Wednesday, April 08, 2009
Strategic Ramifications around the Globe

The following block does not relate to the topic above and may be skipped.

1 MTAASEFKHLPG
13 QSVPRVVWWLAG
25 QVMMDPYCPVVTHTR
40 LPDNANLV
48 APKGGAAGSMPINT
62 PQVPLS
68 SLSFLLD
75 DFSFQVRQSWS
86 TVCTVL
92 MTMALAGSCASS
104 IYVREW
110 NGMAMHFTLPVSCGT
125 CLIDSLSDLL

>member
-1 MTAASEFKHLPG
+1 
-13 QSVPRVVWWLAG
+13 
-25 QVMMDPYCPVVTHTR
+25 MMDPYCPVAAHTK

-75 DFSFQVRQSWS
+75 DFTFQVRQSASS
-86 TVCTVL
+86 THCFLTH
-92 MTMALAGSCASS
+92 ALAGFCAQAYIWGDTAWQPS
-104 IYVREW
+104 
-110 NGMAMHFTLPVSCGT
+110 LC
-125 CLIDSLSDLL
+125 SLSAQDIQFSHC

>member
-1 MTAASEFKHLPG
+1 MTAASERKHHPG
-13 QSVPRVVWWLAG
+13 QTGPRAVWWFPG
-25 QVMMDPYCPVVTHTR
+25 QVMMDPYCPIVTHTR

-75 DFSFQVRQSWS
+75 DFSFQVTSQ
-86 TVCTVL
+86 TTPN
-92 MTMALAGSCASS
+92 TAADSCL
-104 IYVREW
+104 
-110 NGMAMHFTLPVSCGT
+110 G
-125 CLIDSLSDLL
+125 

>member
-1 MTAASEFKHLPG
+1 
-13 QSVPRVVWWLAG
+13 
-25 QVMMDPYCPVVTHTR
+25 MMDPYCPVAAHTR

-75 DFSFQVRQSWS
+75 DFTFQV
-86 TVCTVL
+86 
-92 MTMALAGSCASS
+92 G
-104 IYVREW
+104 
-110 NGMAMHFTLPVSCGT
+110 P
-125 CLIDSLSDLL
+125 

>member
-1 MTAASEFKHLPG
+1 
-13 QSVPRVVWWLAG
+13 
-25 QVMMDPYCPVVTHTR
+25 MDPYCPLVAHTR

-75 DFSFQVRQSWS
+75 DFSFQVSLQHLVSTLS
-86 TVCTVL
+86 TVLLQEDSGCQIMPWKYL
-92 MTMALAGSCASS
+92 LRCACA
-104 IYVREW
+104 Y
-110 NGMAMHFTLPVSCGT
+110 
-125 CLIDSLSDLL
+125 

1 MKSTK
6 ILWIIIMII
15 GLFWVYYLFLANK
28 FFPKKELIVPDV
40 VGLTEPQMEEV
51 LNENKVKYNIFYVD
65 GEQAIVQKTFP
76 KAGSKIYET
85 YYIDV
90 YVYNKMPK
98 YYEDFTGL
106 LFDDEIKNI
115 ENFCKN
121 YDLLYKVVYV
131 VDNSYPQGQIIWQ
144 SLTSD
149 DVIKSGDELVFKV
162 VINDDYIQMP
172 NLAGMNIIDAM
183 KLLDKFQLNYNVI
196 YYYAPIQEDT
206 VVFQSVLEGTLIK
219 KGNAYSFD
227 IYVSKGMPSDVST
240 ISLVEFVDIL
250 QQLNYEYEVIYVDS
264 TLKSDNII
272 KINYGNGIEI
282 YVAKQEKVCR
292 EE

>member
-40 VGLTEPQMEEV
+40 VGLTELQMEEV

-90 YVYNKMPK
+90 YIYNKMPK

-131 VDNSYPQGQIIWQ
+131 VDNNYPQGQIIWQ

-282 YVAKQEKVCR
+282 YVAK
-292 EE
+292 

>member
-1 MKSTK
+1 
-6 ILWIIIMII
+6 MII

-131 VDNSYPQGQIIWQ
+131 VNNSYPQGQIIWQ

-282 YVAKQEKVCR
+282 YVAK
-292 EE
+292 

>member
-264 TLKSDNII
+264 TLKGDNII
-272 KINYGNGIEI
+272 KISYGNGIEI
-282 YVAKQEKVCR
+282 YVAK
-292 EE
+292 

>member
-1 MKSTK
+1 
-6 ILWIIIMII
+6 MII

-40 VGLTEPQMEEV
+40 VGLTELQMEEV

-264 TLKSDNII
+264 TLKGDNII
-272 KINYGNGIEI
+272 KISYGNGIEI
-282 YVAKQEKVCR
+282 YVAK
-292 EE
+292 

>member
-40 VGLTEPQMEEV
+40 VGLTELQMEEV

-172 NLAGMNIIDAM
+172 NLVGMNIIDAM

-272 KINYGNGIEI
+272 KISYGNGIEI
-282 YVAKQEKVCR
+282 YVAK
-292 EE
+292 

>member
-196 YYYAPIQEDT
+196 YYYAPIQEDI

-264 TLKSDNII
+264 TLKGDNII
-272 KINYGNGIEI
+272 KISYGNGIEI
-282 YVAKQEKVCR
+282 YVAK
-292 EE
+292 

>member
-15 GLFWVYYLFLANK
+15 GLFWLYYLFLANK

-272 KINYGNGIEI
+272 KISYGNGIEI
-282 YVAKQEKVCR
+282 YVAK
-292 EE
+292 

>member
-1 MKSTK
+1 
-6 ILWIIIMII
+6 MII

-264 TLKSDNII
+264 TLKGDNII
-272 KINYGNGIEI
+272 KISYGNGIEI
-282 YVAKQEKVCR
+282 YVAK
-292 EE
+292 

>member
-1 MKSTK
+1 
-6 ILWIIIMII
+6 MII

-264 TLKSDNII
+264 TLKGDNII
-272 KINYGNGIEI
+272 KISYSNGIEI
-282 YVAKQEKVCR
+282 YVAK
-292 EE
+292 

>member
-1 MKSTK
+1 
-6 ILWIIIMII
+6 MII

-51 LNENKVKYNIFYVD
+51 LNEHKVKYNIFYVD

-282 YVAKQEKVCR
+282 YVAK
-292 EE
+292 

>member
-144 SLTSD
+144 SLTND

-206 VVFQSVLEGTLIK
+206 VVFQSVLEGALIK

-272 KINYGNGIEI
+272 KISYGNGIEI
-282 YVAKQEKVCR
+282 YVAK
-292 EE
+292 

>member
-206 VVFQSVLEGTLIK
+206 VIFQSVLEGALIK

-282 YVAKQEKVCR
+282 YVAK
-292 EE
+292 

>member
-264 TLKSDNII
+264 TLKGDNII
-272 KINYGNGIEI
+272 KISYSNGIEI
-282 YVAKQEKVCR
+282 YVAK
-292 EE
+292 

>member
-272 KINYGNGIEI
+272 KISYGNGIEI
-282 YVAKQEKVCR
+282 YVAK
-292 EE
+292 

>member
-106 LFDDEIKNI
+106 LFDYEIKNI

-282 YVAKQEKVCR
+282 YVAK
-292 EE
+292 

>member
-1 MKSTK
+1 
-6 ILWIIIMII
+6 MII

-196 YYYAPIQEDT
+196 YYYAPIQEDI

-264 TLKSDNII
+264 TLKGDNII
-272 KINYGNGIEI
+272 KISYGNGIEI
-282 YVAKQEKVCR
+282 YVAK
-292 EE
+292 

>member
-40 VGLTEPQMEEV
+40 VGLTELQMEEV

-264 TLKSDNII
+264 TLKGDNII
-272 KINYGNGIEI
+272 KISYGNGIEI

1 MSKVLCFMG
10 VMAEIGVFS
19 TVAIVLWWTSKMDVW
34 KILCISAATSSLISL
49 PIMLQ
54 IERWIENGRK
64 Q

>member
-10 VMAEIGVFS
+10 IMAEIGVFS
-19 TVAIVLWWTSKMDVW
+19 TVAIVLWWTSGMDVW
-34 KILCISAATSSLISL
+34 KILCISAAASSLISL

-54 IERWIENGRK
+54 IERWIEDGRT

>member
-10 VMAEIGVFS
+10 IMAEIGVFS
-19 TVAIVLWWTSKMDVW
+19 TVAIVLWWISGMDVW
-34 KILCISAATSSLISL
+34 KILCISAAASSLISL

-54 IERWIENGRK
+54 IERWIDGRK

From Today's Weekly Standard Blog: Working for a nuclear free world... Great idea if you can get the other guys to play ball, but -- let's face it -- the other guys never play ball. Which is precisely why the idea has been unsuccessfully advocated during the tenures of the past five US presidents. In today's world, America's nuclear arsenal is as important as ever. Consider that Russia is undergoing a nuclear renaissance, upgrading its bombers, building new ballistic missile submarines, and bending the language of the START treaty in order to buff up their ICBM force. China, currently limited to a one-dimensional MRBM/ICBM strategic force, is working to construct a nuclear triad similar to that of the United States and Russia. North Korea is trying to build a bomb and a delivery system, as is Iran, and as were the Syrians until the Israelis brought an abrupt halt to construction. India and Pakistan remain at the ready to paint each other green, while Japan flirts with the idea of developing a deterrent of their own. Cuba and Venezuela are courting the Russians to base long-range strategic bombers on their soil (because that worked so well the first time the Cubans did it), while every Jihadist from Brooklyn to the Hindu Kush scours the globe for anything and everything that even sounds atomic. The United States, on the other hand, has steadily shrunk and neglected its nuclear stockpile for the past 17 years. We haven't even tested a bomb since the mid-90s. Our primary nuclear bomber, the B-52, was built in the 1950s and our Minuteman III ICBMS were built in the 1960s. We're currently the only nuclear power not actively upgrading, or planning to upgrade, its strategic force, and we stopped growing nuclear weapon experts circa 1992. The USAF has allowed its nuclear focus to slip to the point where they accidentally shipped four nosecone fuses for the Minuteman III missile to Taiwan and lost custody of six bombs (later found halfway across the country) last year. America's nuclear enterprise, though still capable, is sailing into troubled waters. President Reagan was mocked for preaching the abolition of nuclear arms while reinvigorating America's strategic triad. A few years later, no one was laughing. Reagan's genius was its simplicity. The stronger we are, the more eager the other guy is to talk. President Obama has already announced his intention to gut our conventional arsenal, and our enemies are smelling blood. Should he treat our nuclear forces the same way, things could get downright dangerous. Posted by John Noonan at 11:51 AM Defense | E-mail the author | E-mail article US Military Prepares For Hezbollah-like War Monday's Washington Post noted that the war between Israel and Hezbollah during the summer of 2006 has sparked concern in the U.S. military: U.S. military experts were stunned by the destruction that Hezbollah forces, using sophisticated antitank guided missiles, were able to wreak on Israeli armor columns. Unlike the guerrilla forces in Iraq and Afghanistan, who employed mostly hit-and-run tactics, the Hezbollah fighters held their ground against Israeli forces in battles that stretched as long as 12 hours. They were able to eavesdrop on Israeli communications and even struck an Israeli ship with a cruise missile. While the article focused on the internal dispute inside the military over the need to gear the force to fight counterinsurgencies or traditional combat, there is another reason the military is interested in the 2006 Israel-Hezbollah War that isn't mentioned: the rise of the al-Qaeda-Taliban-jihadi alliance in Pakistan. While U.S. and NATO forces have yet to fight battles in Afghanistan against the Taliban on the scale that Israel has, the Pakistani Army has engaged in large scale operations against similar forces inside Pakistan. The Taliban have defeated the Pakistani military in open engagements on numerous occasions in North and South Waziristan forcing the military to sign an agreement not to operate there. During these battles, the Taliban reportedly used anti-aircraft and anti-tank missiles, sophisticated communications equipment, and fought at the company and battalion level. The Taliban were able to overrun forts and take an entire regular Army unit captive. Like their allies in the south, the well-armed and trained Taliban in Swat and Bajaur withstood offensives for months on end, and fought the Pakistani military to a standstill. There's a truce in Bajaur at the moment, while the Swat Taliban have forced the government to cede much of the Northwest Frontier Province to the extremists. And in cities such as Lahore and Mumbai, India, the Taliban have staged small-scale military assaults that have shocked both nations. The Taliban, emboldened from their successes in Pakistan and at the urging of Osama bin Laden and Mullah Omar, are setting their sights on Afghanistan. The Pakistani Taliban has fought in Afghanistan, but the best forces have been held in reserve to secure the local fronts. That may change this year, and the U.S. military is preparing for just that.